Active Member
The shareholders really should care about this. Because if I get bad service, I'm less likely to buy from that company in future, and therefore the revenue, and their dividends will suffer.
Should do but quite often they're corporate entities and thus just demand growth no matter what the cost is so long as they hit this quarters targets.

It's why people prefer the face to face approach as generally there's more empathy since you can see the real picture.
 

Miss C DeVille

Well-known Member
Years ago if you spoke to someone in customer service, asking for advice on something, most of them knew what they were talking about.
These days it seems like they read from a script and have no real knowledge, especially with large companies.
I was watching the Curry's advert on TV the other night and one bright spark said you'll know when your freezer's the right temperature when your ice cubes go hard...well duh!
 

Flashy

Well-known Member
Years ago if you spoke to someone in customer service, asking for advice on something, most of them knew what they were talking about.
These days it seems like they read from a script and have no real knowledge, especially with large companies.
I was watching the Curry's advert on TV the other night and one bright spark said you'll know when your freezer's the right temperature when your ice cubes go hard...well duh!

That is very useful to know, thanks. :rotfl:
Useful if you acknowledge it's wrong. Water will freeze at zero Celsius, but freezers should be about 18 degrees colder than that. :)
 

Miss C DeVille

Well-known Member
Useful if you acknowledge it's wrong. Water will freeze at zero Celsius, but freezers should be about 18 degrees colder than that. :)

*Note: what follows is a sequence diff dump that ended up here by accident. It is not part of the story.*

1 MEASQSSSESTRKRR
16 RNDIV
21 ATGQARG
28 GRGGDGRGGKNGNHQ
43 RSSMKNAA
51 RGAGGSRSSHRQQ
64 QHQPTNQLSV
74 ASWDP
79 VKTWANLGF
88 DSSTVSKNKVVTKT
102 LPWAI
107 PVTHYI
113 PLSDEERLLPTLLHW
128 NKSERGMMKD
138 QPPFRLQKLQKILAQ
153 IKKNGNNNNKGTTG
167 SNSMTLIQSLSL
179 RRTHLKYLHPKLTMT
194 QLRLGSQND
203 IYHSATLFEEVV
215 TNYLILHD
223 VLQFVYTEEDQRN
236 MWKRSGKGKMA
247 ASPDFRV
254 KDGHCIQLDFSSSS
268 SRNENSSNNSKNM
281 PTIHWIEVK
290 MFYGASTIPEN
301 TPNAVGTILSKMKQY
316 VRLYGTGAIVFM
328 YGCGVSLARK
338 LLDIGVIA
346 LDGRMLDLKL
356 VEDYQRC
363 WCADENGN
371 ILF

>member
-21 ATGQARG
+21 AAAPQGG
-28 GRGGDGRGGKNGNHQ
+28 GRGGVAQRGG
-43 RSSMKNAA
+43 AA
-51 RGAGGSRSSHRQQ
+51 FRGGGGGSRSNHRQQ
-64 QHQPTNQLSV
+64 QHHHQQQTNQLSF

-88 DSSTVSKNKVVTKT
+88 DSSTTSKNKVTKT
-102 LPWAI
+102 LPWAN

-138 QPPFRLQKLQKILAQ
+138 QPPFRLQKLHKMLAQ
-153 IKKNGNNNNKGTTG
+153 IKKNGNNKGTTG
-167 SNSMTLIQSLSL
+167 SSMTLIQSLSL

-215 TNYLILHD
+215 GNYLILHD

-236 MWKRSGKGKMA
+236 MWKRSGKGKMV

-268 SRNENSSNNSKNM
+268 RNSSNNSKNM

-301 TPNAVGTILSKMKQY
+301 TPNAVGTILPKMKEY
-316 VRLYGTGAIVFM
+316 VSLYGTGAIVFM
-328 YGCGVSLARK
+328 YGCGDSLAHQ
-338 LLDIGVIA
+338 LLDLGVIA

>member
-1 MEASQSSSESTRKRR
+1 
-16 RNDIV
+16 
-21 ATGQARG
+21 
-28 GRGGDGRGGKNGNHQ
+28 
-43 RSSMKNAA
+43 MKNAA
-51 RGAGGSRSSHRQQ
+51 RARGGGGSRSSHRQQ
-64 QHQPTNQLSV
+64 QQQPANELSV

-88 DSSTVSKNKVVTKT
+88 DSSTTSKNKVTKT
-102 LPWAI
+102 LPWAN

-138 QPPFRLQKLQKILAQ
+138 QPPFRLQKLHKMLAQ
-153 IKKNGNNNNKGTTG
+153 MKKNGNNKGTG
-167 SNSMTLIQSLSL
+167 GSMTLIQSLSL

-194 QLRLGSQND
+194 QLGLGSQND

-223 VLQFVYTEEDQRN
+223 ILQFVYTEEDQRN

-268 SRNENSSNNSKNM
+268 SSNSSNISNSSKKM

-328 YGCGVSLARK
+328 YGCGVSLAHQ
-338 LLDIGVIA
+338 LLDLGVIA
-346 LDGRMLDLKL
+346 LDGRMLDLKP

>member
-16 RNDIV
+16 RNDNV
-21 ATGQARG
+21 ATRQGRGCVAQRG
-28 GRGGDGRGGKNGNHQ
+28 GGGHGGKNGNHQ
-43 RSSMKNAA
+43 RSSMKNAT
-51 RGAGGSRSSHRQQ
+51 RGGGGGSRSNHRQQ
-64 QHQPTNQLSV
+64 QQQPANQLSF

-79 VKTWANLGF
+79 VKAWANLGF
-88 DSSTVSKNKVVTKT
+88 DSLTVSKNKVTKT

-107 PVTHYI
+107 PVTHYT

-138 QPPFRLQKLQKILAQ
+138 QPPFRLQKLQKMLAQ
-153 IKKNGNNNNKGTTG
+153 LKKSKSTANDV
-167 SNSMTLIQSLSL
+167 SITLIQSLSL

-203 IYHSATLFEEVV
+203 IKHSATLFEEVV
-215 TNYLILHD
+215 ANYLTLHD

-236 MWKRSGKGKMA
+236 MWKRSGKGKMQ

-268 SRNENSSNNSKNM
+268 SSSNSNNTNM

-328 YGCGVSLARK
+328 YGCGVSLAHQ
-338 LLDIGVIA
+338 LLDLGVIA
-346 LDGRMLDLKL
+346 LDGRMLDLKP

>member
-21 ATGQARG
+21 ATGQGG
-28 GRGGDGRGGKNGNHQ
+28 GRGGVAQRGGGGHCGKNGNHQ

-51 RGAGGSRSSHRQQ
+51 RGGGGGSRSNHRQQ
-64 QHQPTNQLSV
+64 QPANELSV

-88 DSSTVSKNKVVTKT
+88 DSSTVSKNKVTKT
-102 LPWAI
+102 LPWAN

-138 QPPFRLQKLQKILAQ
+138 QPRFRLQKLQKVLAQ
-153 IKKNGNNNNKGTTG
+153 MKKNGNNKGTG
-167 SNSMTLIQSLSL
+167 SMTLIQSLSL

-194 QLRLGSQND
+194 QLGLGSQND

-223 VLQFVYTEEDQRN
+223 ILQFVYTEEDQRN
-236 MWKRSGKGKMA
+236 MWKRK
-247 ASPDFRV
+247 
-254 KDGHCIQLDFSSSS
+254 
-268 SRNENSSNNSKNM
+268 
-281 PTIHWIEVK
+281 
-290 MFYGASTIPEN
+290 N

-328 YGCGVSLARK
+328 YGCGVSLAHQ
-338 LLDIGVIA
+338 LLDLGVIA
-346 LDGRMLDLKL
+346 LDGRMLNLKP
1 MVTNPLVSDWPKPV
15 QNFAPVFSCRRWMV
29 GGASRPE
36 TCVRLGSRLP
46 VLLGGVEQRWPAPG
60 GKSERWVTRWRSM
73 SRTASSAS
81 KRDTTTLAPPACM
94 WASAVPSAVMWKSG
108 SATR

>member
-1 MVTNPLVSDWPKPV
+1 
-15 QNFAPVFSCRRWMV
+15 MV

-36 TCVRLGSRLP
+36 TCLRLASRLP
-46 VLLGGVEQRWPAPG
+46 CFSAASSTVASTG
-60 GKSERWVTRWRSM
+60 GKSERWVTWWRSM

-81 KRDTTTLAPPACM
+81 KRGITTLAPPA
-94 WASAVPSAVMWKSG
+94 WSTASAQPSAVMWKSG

So Curry's are giving out incorrect information. I'll wait and see if the whole country comes down with food poisoning with people following their advice :D

Here's the advert -
 

Aetius

Banned
A desperate attempt to avoid admitting responsibility seems common, they can’t have made a mistake it must be your fault.

I guess they’re worried that such an admission is admitting liability.

I’ve had someone at NatWest be adamant that not only had they sent a letter but I had definitely read it. Posting it fair enough, but to insist that they knew I had read it was quite a leap.

Similarly Swiftcover emails saying that they had documents for a claim and a chain of emails discussing details of the collision wasn’t evidence that I’d sent them anything. They decided I was at fault as I’d failed to send them anything, and flat out refused to admit that they had simply screwed up.
 

Donald duck

Distinguished Member
I personally think customers from time to time talk a load of old twaddle, those that cost cut or look for discounts are always wanting to extract more value than the transaction/exchange is worth.
 
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Autumn Rain

Well-known Member
A desperate attempt to avoid admitting responsibility seems common, they can’t have made a mistake it must be your fault.

I guess they’re worried that such an admission is admitting liability.

I’ve had someone at NatWest be adamant that not only had they sent a letter but I had definitely read it. Posting it fair enough, but to insist that they knew I had read it was quite a leap.
Do letters come with "read" notifications like Facebook Messenger now? I haven't got the update.